Maitland Town Hall
After the donation by the colonial government of a suitable parcel of land to be the site of the Town Hall, West Maitland Municipal Council advertised for suitable designs for the civic building, offering a first prize of 70 pounds. The winners were two young architects, James Warren Scobie and his partner, Arthur Lee from the local firm of Lee and Scobie.
The consolation prize of £20 went to the firm of JW (John Wiltshire) Pender, a Scottish builder and architect who had settled in the Hunter in 1857. Scobie had only recently served his articles with the firm JW Pender.
The foundation stone was laid 26 January 1888 as a centenary gesture by the Mayor Dr. R.J. Pierce and the cornerstone of the building was laid a year later by the next Mayor, John Gillies. His name is commemorated on a carved keystone over the Town Hall’s portico but the stonemason mis-spelt his name as ‘JONH” and the mistake remained for many decades until corrected in the 1990s.Construction took precisely a year and the cost of £6,645 included fittings.
Maitland Town Hall was opened by Mayor Richard Young on 28 February 1890.
Edmund Barton delivered the first policy speech by an Australian Prime Minister at Maitland Town Hall on 17 January 1901, before the first federal election held on 29 and 30 march 1901
With a tower that makes it a local landmark, Maitland Town Hall is considered one of the best examples of Victorian architecture in Classical style within the Upper Hunter region.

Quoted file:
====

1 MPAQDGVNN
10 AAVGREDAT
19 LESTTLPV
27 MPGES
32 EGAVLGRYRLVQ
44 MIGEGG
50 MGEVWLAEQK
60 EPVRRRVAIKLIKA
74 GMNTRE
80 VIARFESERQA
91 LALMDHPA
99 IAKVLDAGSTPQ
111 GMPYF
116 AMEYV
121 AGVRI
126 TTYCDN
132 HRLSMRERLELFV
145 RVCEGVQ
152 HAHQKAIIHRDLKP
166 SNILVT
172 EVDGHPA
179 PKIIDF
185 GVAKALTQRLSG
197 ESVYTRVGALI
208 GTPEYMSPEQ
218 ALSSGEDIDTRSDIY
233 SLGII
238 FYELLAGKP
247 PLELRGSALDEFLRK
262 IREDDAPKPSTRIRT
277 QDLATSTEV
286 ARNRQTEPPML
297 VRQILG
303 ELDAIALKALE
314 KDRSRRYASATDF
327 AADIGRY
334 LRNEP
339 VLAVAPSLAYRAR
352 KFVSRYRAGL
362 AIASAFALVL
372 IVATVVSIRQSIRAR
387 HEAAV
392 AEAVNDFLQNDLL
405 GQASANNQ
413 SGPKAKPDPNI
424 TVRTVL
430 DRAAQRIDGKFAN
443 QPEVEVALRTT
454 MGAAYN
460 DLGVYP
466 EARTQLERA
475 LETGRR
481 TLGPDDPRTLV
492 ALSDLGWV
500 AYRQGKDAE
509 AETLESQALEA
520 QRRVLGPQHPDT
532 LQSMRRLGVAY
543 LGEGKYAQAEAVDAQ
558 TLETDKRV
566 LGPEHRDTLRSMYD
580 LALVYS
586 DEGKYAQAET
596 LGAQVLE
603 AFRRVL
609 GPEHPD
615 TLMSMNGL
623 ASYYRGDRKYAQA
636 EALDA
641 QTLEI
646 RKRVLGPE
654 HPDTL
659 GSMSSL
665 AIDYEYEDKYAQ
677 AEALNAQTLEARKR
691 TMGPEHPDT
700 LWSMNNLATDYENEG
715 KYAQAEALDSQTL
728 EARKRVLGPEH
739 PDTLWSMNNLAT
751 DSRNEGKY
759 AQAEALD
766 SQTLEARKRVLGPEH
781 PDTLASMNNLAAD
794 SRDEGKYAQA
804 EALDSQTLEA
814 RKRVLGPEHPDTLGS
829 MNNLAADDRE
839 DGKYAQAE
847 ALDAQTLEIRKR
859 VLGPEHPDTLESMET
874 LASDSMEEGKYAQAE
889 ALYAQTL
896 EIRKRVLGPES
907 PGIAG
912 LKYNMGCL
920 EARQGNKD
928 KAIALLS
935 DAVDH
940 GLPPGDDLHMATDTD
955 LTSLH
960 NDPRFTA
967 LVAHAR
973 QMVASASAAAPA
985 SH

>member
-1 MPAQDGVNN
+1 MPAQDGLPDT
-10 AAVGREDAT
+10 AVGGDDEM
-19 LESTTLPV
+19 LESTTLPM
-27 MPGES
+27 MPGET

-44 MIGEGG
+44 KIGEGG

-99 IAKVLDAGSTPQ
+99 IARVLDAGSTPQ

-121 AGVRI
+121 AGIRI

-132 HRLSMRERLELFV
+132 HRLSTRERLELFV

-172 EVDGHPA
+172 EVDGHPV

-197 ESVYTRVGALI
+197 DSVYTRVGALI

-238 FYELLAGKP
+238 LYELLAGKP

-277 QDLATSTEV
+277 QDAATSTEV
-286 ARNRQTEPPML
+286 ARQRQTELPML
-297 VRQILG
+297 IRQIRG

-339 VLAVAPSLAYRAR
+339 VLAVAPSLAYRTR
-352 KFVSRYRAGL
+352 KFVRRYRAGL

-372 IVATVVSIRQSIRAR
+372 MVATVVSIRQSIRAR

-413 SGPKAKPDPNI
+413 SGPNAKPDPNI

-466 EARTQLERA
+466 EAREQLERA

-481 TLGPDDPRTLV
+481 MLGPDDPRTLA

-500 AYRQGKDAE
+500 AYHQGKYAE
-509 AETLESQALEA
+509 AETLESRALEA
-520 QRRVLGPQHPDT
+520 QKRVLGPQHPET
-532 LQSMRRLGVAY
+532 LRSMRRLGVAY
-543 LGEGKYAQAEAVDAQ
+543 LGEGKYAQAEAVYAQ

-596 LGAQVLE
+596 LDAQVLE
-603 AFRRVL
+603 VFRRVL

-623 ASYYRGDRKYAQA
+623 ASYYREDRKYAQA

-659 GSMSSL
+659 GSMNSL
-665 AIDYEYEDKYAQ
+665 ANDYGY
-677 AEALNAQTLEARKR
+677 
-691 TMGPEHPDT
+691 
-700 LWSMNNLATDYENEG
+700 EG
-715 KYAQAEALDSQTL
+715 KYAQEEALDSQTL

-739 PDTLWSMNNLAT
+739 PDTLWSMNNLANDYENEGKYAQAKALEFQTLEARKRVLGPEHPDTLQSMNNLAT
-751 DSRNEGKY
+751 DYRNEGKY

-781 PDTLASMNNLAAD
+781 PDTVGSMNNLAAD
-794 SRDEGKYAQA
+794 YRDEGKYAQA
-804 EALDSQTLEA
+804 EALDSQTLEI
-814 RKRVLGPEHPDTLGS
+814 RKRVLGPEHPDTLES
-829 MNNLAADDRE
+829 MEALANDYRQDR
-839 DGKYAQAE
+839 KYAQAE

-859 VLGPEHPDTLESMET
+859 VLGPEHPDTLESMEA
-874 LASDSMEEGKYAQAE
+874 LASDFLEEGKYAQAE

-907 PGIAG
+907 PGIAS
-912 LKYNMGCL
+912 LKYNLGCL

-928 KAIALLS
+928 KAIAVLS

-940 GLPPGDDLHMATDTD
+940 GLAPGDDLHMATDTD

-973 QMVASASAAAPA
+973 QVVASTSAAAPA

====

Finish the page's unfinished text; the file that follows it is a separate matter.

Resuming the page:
The classical style structure is Italianate with a neat façade surmounted by a prominent dome and clock tower which reaches 84 feet 6 inches (25.7 metres) above the pavement.
The hall proper is 80 feet x 50 feet x 35 feet plus a stage area.The wrought iron gates originally placed in the foyer were designed by James Scobie and fabricated at Sims Foundry, Morpeth in 1889. They were later dismantled and in 1971 were presented to Newcastle City Council at the request of the National Trust’s Hunter Region Council to decorate the King Street entrance and stairway of the refurbished Cathedral Park. They remained in the Park for the next 30 years after which they were returned and reinstalled in late 2001.
In 1980 the Town Hall was given a National Trust “classified” listing, the building considered to be essential to Australia’s heritage and worthy of preservation. A suspended steel awning over the front entrance was added in 1933 to protect people attending dances and functions from the weather. The awning has caused continued controversy over the years and when a proposal to make a permanent conservation order on the Town Hall and its site was raised in the 1981, some councillors expressed their desire to have the awning removed as it is not part of the original structure and has been described as ‘ugly and an eyesore’.
The awning remains in place.
Maitland Town Hall is still currently used for meetings, community activities and cultural events, meetings and as a symbol of representative local government. Over the years it undergone several renovations and repairs, the most recent being completed in 2017, but maintains its originality and beauty as a notable civic building.